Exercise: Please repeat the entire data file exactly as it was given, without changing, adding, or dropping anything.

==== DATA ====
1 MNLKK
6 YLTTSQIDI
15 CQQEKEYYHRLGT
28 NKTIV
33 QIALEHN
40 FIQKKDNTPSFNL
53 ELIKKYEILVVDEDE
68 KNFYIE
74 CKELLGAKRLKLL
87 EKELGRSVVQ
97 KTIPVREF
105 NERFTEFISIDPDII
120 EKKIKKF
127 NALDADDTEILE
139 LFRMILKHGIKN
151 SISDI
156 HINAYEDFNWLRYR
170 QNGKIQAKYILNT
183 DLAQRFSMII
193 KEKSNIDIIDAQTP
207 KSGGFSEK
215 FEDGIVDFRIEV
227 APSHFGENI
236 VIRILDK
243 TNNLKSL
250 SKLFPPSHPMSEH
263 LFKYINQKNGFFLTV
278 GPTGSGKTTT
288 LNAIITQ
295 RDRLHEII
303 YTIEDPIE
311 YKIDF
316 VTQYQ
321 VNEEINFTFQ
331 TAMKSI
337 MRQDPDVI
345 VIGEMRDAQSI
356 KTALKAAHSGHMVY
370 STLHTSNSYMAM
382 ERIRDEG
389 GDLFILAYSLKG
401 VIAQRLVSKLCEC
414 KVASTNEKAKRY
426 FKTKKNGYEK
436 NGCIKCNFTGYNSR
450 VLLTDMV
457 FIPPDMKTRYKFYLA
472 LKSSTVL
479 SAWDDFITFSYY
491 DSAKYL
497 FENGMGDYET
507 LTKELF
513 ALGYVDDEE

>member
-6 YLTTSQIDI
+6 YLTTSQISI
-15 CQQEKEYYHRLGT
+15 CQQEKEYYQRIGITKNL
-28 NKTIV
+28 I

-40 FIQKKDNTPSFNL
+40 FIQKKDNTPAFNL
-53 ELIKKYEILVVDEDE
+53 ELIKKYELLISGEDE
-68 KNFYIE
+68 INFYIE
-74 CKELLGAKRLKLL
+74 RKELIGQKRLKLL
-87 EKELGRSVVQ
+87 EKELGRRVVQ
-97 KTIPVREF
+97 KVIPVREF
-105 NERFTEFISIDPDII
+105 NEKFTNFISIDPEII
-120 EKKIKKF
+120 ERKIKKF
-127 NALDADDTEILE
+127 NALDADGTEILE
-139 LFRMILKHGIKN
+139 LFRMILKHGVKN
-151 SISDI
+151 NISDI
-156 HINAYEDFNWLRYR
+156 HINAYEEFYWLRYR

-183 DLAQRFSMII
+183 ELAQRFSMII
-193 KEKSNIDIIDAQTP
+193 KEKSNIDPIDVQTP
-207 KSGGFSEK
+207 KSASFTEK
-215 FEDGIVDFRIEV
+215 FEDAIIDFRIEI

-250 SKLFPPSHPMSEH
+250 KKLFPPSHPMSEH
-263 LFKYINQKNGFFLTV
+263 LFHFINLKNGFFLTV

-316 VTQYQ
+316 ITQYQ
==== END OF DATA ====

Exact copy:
1 MNLKK
6 YLTTSQIDI
15 CQQEKEYYHRLGT
28 NKTIV
33 QIALEHN
40 FIQKKDNTPSFNL
53 ELIKKYEILVVDEDE
68 KNFYIE
74 CKELLGAKRLKLL
87 EKELGRSVVQ
97 KTIPVREF
105 NERFTEFISIDPDII
120 EKKIKKF
127 NALDADDTEILE
139 LFRMILKHGIKN
151 SISDI
156 HINAYEDFNWLRYR
170 QNGKIQAKYILNT
183 DLAQRFSMII
193 KEKSNIDIIDAQTP
207 KSGGFSEK
215 FEDGIVDFRIEV
227 APSHFGENI
236 VIRILDK
243 TNNLKSL
250 SKLFPPSHPMSEH
263 LFKYINQKNGFFLTV
278 GPTGSGKTTT
288 LNAIITQ
295 RDRLHEII
303 YTIEDPIE
311 YKIDF
316 VTQYQ
321 VNEEINFTFQ
331 TAMKSI
337 MRQDPDVI
345 VIGEMRDAQSI
356 KTALKAAHSGHMVY
370 STLHTSNSYMAM
382 ERIRDEG
389 GDLFILAYSLKG
401 VIAQRLVSKLCEC
414 KVASTNEKAKRY
426 FKTKKNGYEK
436 NGCIKCNFTGYNSR
450 VLLTDMV
457 FIPPDMKTRYKFYLA
472 LKSSTVL
479 SAWDDFITFSYY
491 DSAKYL
497 FENGMGDYET
507 LTKELF
513 ALGYVDDEE

>member
-6 YLTTSQIDI
+6 YLTTSQISI
-15 CQQEKEYYHRLGT
+15 CQQEKEYYQRIGITKNL
-28 NKTIV
+28 I

-40 FIQKKDNTPSFNL
+40 FIQKKDNTPAFNL
-53 ELIKKYEILVVDEDE
+53 ELIKKYELLISGEDE
-68 KNFYIE
+68 INFYIE
-74 CKELLGAKRLKLL
+74 RKELIGQKRLKLL
-87 EKELGRSVVQ
+87 EKELGRRVVQ
-97 KTIPVREF
+97 KVIPVREF
-105 NERFTEFISIDPDII
+105 NEKFTNFISIDPEII
-120 EKKIKKF
+120 ERKIKKF
-127 NALDADDTEILE
+127 NALDADGTEILE
-139 LFRMILKHGIKN
+139 LFRMILKHGVKN
-151 SISDI
+151 NISDI
-156 HINAYEDFNWLRYR
+156 HINAYEEFYWLRYR

-183 DLAQRFSMII
+183 ELAQRFSMII
-193 KEKSNIDIIDAQTP
+193 KEKSNIDPIDVQTP
-207 KSGGFSEK
+207 KSASFTEK
-215 FEDGIVDFRIEV
+215 FEDAIIDFRIEI

-250 SKLFPPSHPMSEH
+250 KKLFPPSHPMSEH
-263 LFKYINQKNGFFLTV
+263 LFHFINLKNGFFLTV

-316 VTQYQ
+316 ITQYQ